Date of Graduation


Document Type


Degree Type



Eberly College of Arts and Sciences



Committee Chair

John Lamb

Committee Co-Chair

Dennis Allen

Committee Member

Ryan Claycomb

Committee Member

Marilyn Francus

Committee Member

Donald Hall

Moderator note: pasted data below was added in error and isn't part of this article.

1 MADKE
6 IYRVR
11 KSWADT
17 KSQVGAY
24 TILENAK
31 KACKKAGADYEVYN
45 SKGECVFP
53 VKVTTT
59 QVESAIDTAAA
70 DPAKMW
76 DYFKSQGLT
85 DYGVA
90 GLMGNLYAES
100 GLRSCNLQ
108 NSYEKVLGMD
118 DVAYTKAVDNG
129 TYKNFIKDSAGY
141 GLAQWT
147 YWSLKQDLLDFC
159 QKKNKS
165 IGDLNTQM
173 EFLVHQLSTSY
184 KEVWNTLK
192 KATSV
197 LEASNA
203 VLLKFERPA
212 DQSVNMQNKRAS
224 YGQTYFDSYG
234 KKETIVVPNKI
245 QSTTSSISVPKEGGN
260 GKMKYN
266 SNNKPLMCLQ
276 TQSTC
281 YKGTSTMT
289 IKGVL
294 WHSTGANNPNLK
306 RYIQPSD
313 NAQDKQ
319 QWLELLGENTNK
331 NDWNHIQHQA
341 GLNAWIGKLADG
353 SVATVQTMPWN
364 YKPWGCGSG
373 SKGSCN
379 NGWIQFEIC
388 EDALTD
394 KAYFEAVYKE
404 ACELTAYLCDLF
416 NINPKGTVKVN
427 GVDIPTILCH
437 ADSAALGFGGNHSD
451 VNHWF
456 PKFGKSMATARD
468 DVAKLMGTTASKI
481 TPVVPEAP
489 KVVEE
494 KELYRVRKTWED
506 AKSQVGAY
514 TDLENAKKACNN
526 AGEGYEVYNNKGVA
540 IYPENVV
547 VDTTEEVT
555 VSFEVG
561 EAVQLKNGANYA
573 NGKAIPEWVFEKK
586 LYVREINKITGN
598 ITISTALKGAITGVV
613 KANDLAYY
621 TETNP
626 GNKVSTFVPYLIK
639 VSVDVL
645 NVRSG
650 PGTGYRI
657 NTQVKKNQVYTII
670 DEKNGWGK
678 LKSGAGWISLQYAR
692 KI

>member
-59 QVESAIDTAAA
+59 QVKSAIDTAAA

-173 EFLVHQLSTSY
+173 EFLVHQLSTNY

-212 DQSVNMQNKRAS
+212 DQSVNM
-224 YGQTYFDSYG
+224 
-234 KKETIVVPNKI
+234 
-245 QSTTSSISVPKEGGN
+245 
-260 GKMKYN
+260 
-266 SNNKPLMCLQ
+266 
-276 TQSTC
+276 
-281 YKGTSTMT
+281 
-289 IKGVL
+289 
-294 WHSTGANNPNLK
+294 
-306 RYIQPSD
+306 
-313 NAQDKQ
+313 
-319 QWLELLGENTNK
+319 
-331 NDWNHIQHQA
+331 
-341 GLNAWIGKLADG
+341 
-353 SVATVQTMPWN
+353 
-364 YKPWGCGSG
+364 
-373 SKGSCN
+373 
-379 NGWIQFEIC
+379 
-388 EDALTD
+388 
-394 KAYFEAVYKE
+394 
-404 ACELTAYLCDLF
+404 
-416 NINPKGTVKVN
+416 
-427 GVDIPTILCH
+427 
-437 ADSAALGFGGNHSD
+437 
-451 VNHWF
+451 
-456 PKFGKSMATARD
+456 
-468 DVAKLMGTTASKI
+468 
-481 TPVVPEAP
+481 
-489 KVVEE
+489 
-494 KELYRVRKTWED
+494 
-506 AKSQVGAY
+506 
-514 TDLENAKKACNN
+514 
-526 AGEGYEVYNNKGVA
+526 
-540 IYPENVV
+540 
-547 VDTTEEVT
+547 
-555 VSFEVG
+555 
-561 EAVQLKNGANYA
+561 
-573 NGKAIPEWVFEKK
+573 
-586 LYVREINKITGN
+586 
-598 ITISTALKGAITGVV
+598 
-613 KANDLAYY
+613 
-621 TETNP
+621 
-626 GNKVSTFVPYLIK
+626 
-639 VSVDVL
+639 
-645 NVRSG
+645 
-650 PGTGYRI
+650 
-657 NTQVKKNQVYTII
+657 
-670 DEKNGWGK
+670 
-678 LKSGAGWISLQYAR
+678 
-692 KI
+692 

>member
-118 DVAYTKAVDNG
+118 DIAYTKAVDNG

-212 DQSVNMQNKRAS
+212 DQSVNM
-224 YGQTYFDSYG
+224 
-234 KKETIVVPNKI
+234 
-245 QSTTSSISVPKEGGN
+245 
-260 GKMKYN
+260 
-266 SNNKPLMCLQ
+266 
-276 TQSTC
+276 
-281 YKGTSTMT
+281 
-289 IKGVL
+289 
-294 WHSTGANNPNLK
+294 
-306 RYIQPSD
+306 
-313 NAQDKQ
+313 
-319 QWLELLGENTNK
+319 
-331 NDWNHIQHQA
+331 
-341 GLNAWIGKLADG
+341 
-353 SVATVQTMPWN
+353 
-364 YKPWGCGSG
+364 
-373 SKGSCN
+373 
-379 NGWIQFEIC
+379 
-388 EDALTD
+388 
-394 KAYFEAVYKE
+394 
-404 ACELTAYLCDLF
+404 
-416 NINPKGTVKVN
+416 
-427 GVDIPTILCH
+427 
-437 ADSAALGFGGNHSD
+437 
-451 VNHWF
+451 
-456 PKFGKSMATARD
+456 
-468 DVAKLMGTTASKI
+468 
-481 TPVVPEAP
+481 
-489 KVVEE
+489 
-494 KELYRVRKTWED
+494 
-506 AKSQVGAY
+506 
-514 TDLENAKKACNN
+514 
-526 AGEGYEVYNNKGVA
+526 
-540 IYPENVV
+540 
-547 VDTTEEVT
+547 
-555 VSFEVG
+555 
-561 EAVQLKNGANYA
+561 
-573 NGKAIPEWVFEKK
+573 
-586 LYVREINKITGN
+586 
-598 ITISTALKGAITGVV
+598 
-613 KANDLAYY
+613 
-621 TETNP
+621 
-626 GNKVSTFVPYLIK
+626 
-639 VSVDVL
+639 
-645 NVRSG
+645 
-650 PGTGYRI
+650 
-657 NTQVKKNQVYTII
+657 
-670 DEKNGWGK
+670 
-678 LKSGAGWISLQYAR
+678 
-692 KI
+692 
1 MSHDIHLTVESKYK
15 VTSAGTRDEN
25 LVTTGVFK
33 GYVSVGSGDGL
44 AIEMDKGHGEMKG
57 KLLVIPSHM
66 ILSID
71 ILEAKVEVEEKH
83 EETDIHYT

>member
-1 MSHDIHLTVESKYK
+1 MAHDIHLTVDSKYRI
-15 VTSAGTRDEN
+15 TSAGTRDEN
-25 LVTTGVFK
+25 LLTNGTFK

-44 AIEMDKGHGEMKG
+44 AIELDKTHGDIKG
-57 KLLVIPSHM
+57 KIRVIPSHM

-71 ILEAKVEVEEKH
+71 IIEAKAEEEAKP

This study argues that the museum wielded enough cultural capital to shape not only the content of literature (which picked up themes like collection, hoarding, display, and organization) but also the formal arrangement of such literature into catalogues, taxonomies, and the dense material-based descriptions for which the Victorian novel is often criticized. The museum, it is shown, is far more central to Victorian thought than has been recognized, and its presence in literature has been misread or overlooked in contemporary criticism. This study also provides a narrative of the Victorian preoccupation with the museual, especially as regards the natural history movement and the natural history museum. While there have been studies of the nineteenth-century museum and its appearance in literary texts, there has until now been no sustained account of the reach of its influence, nor has there been an attempt to represent Victorian views on the museual and its reach into everyday life. This study draws on the criticism of museum scholars such as Sharon Macdonald and Tony Bennett to examine the influence of the museum on key works of Victorian literature such as Charles Dickens's The Old Curiosity Shop and Our Mutual Friend, Henry Mayhew's 1851 and London Labour and the London Poor, and Wilkie Collins's The Woman in White..